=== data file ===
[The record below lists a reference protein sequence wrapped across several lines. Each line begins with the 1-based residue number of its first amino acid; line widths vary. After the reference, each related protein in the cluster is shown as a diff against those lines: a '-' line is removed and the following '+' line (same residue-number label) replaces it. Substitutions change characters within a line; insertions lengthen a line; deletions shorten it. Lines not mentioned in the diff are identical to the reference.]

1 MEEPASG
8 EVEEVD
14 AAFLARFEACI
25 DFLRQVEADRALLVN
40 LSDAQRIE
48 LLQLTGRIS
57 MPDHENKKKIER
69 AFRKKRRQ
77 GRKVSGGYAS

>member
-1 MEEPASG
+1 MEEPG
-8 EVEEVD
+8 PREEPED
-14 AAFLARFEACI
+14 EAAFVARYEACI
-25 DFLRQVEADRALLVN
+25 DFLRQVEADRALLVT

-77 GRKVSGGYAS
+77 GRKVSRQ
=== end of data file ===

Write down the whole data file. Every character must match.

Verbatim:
[The record below lists a reference protein sequence wrapped across several lines. Each line begins with the 1-based residue number of its first amino acid; line widths vary. After the reference, each related protein in the cluster is shown as a diff against those lines: a '-' line is removed and the following '+' line (same residue-number label) replaces it. Substitutions change characters within a line; insertions lengthen a line; deletions shorten it. Lines not mentioned in the diff are identical to the reference.]

1 MEEPASG
8 EVEEVD
14 AAFLARFEACI
25 DFLRQVEADRALLVN
40 LSDAQRIE
48 LLQLTGRIS
57 MPDHENKKKIER
69 AFRKKRRQ
77 GRKVSGGYAS

>member
-1 MEEPASG
+1 MEEPG
-8 EVEEVD
+8 PREEPED
-14 AAFLARFEACI
+14 EAAFVARYEACI
-25 DFLRQVEADRALLVN
+25 DFLRQVEADRALLVT

-77 GRKVSGGYAS
+77 GRKVSRQ